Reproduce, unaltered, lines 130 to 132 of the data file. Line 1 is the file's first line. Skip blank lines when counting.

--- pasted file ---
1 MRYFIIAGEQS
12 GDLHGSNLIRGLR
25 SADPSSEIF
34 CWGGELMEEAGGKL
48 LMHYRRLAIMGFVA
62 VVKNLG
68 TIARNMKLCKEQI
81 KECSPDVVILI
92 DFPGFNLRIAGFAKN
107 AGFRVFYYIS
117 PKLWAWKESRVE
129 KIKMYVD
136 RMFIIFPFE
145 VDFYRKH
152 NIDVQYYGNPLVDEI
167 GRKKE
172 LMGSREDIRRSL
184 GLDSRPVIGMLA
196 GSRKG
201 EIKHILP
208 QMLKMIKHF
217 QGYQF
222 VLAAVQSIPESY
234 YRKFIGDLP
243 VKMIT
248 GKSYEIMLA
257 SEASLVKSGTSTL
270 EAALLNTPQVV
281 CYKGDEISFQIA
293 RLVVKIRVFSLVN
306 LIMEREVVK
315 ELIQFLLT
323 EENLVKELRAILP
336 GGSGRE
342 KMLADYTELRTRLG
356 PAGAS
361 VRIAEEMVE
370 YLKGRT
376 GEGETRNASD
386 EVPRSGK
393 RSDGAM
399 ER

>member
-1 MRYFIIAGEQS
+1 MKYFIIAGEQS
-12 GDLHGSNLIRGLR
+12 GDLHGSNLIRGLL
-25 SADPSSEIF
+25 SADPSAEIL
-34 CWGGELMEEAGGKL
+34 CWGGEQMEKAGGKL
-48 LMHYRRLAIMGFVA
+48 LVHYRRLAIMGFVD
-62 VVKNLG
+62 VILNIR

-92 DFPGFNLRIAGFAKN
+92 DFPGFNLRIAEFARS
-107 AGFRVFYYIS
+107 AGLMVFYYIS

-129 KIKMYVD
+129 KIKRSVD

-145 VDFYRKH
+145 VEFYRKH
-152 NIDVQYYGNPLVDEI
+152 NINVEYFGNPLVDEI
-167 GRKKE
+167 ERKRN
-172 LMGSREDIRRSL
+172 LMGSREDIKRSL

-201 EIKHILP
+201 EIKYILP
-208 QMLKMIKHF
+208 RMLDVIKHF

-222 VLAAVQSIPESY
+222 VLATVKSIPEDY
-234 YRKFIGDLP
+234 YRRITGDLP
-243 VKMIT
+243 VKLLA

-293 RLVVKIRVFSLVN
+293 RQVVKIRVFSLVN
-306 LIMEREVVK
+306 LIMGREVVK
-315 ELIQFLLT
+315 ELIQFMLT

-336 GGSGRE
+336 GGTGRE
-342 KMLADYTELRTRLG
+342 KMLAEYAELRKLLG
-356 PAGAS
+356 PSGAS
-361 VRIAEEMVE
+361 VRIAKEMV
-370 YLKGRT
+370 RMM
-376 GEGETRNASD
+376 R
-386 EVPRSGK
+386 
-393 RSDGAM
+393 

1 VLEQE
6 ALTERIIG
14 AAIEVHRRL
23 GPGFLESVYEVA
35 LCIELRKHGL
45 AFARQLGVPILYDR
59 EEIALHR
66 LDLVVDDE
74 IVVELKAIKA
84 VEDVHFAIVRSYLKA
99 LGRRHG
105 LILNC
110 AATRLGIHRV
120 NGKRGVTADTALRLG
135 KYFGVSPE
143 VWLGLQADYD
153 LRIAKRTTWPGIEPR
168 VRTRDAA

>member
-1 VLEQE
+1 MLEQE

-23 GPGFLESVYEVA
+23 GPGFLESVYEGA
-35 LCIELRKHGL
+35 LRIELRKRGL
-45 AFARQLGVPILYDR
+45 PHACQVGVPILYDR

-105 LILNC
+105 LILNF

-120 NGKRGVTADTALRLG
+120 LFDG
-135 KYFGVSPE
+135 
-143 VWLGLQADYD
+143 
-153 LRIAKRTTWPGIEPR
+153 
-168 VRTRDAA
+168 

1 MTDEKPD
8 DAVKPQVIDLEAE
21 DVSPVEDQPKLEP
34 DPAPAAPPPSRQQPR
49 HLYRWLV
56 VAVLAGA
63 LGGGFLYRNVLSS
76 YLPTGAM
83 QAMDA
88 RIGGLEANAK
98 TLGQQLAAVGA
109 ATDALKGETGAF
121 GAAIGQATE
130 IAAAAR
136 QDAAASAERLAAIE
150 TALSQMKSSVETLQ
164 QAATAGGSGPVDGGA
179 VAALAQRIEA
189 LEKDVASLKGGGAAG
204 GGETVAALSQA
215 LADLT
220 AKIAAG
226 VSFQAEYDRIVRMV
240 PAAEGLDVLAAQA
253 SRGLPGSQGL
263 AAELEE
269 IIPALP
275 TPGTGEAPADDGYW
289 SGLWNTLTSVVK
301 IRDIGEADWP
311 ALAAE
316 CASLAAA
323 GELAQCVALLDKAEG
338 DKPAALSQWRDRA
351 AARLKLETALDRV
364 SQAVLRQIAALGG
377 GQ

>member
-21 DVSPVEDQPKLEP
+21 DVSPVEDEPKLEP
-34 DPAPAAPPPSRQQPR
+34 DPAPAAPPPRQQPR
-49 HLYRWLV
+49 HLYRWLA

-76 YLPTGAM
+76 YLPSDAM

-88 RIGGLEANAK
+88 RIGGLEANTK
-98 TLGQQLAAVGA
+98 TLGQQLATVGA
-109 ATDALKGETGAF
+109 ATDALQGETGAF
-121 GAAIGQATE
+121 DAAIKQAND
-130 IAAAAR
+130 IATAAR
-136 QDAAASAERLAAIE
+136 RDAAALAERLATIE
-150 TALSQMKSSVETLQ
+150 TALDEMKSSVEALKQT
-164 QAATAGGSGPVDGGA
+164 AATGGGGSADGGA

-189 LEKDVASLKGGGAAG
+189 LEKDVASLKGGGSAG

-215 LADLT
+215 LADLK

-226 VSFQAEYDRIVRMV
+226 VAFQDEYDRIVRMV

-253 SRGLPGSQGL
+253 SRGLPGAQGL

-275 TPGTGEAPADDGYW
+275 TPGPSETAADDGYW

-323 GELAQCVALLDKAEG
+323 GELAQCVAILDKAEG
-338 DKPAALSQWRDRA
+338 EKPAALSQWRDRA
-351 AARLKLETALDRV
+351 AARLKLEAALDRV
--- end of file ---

+105 LILNF

-120 NGKRGVTADTALRLG
+120 LFDG